By gaining the ability to study and understand organic processes behind metabolite generation, doctors will be able to draw up profiles of their patients. Since these profiles keep changing in response to the condition of the body, they can give clues to the most effective course of treatment. For example, the metabolite profile of patients change in reaction to the presence of a foreign body, with the intake of a drug, or in response to stressful stimuli. In essence, Metabolomics “is the evaluation of tissues and body fluids, such as urine, blood, plasma, saliva, and cerebrospinal fluid, for metabolite changes that may result from bodily responses”. (Bren, 2005) And metabolomic analysis can be conducted using methods such as Nuclear Magnetic Resonance(NMR) and Mass Sprectrometry (MS). While the speciality of NMR is to recognize and measure numerous metabolites in a body fluid extract, MS on the other hand can “display, quantify, and generate profiles of thousands of metabolites with more sensitivity than NMR. The profiles are then run through powerful computers that process, store, and generate data in a form for scientists to visualize and interpret.” (Woodcock, 2005, p.39)
The potential associated with metabolomics is quite substantive. To start with, it can make orally administered drugs a lot safer by recognising their likely toxicity in the patient. By using the genomic profiles of different ethnicities and racial groups, specially targeted drugs can be prescribed. Metabolomics also has the potential to predict a patient’s chances of acquiring health conditions in the future and also to ascertain quickly if a treatment course is producing the expected recovery. Its most important contribution would be in the area of preventative treatments, whereby high-risk individuals for a particular condition can be screened, cautioned and averted early. In conjunction with proteomics and genomics, metabolomics has the potential to transform the nature of healthcare. (Hemphill, 2010, p.12)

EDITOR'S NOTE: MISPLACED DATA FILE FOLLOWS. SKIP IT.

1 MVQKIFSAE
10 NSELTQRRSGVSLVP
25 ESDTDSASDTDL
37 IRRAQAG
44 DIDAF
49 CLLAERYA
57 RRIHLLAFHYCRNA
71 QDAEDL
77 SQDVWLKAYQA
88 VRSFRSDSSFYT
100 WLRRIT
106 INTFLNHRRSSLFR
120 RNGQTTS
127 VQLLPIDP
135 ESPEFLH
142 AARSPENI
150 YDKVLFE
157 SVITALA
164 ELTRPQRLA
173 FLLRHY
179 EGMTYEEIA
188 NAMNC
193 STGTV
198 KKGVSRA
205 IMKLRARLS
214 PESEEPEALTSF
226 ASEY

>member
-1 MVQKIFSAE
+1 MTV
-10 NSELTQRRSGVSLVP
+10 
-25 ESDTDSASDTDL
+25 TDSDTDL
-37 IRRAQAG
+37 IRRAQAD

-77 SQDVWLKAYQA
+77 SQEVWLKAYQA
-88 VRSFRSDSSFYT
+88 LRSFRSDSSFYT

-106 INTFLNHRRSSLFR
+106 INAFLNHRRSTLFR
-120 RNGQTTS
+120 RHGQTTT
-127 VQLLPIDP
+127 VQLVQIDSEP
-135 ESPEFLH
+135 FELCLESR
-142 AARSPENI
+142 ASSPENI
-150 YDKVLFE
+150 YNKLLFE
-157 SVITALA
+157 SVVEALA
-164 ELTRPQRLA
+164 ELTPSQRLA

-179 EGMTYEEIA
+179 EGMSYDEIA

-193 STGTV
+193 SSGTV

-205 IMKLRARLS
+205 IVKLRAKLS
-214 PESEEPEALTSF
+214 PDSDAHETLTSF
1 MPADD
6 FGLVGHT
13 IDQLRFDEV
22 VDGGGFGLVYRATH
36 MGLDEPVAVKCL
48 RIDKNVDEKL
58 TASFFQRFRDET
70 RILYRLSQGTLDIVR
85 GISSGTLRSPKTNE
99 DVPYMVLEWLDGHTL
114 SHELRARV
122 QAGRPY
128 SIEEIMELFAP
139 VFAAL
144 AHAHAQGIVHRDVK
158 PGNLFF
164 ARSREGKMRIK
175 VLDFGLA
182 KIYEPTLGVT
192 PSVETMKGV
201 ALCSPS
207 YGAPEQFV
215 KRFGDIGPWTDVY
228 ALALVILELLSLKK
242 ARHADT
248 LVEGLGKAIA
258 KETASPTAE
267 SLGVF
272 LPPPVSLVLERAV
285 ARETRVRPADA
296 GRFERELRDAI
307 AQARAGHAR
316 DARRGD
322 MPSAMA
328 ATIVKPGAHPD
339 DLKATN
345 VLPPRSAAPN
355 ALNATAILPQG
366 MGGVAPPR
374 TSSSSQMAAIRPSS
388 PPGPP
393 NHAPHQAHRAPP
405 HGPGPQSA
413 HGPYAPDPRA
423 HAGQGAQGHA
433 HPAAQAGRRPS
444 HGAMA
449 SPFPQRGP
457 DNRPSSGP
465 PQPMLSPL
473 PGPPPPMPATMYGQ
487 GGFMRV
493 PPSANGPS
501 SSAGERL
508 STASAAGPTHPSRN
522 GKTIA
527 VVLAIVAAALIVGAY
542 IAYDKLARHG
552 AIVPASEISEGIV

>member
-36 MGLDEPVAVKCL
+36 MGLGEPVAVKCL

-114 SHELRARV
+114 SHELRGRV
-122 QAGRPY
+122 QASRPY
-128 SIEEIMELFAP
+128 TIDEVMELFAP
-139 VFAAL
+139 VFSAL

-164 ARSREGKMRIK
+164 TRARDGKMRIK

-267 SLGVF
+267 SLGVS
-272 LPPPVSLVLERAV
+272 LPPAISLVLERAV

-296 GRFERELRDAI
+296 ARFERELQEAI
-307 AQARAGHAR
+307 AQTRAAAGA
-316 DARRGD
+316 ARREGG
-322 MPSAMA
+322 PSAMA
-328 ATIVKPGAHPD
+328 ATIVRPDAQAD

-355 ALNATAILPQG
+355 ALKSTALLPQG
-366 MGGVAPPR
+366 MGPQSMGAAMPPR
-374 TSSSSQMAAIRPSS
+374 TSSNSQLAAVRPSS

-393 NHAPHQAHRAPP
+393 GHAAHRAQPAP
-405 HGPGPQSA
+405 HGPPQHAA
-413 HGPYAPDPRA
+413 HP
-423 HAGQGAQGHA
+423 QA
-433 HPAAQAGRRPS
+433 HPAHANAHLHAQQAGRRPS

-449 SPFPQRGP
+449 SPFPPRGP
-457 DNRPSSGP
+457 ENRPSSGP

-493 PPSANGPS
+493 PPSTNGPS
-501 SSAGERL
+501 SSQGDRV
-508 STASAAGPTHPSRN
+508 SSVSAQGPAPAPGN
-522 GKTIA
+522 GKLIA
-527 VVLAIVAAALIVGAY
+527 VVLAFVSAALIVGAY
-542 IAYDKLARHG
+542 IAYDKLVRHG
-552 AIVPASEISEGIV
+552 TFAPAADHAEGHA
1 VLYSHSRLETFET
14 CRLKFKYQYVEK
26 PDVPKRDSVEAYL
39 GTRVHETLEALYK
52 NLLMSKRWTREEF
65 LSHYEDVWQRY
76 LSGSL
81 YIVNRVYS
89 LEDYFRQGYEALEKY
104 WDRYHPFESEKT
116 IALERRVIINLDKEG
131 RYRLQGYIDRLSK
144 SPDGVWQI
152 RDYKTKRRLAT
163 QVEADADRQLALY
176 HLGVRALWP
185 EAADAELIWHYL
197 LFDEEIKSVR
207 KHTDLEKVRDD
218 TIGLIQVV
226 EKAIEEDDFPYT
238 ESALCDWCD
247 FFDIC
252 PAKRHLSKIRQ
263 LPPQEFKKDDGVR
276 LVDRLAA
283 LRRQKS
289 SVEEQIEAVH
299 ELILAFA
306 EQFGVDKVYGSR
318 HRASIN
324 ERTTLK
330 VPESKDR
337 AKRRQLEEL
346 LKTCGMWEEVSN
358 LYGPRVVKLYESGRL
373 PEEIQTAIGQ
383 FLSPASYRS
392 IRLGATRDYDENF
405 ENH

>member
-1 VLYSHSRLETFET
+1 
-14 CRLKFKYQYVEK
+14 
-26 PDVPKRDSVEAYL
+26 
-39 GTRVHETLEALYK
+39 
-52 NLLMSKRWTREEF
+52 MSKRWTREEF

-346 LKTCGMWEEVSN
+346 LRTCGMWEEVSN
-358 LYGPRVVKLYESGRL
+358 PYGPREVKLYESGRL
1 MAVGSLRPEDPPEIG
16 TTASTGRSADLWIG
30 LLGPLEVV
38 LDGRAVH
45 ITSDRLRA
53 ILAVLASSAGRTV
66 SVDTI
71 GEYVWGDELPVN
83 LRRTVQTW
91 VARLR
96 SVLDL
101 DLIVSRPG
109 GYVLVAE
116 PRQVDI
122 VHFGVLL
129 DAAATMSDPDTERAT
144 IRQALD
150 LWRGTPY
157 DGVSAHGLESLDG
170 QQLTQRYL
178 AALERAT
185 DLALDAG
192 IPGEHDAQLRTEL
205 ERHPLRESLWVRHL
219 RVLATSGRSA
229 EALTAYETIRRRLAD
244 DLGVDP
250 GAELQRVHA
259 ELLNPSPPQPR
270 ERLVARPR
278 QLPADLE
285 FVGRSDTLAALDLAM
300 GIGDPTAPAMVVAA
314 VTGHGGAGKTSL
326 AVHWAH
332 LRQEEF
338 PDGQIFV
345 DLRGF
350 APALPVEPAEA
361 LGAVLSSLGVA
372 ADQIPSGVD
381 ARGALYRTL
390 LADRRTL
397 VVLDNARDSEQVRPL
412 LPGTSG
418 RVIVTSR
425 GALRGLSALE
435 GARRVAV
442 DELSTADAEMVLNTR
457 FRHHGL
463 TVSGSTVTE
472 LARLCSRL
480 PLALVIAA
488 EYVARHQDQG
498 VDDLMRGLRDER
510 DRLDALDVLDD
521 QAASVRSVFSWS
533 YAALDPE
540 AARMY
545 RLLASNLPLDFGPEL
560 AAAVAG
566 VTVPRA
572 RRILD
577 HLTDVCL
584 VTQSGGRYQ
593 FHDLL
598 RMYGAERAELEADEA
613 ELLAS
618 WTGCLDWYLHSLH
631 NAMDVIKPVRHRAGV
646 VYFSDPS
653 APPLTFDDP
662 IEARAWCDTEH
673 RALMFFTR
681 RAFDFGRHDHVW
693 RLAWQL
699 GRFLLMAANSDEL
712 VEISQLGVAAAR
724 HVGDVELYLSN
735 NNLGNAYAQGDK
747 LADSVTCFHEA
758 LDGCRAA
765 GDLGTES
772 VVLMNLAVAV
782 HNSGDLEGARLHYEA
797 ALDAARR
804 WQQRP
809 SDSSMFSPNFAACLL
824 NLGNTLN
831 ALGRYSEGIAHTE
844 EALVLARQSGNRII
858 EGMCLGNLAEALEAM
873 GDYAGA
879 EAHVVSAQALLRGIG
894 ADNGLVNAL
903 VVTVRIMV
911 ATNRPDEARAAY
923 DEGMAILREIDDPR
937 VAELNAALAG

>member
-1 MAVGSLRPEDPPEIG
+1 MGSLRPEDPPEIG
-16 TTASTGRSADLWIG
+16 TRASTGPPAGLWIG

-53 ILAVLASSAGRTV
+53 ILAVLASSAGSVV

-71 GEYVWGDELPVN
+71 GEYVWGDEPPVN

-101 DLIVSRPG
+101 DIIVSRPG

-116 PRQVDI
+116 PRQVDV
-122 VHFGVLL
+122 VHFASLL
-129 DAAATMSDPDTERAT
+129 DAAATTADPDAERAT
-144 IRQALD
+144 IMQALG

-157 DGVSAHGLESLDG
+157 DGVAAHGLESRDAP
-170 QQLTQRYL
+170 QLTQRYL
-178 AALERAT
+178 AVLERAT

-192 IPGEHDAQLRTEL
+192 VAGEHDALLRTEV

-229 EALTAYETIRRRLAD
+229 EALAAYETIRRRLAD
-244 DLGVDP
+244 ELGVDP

Finally, while Personalized Medicine offers unprecedented opportunities for patients and healthcare providers alike, in order to make it work, a concerted effort from pharmacists, lawmakers and government agencies is required. Under this new paradigm of health delivery, health outcomes of admitted patients is expected to improve while overall systemic costs are likely to decrease. In the United States, agencies such as the National Institute of Health (NIH) and the Department of Health and Human Services (HHS) have been at the forefront of conducting comparative clinical effectiveness trials for new technologies. The Health Reform Bill HR 3590 is another key step forward. These developments are on par with progress in Western European countries including Britain. (Ross, et. al., 2006, p.1)
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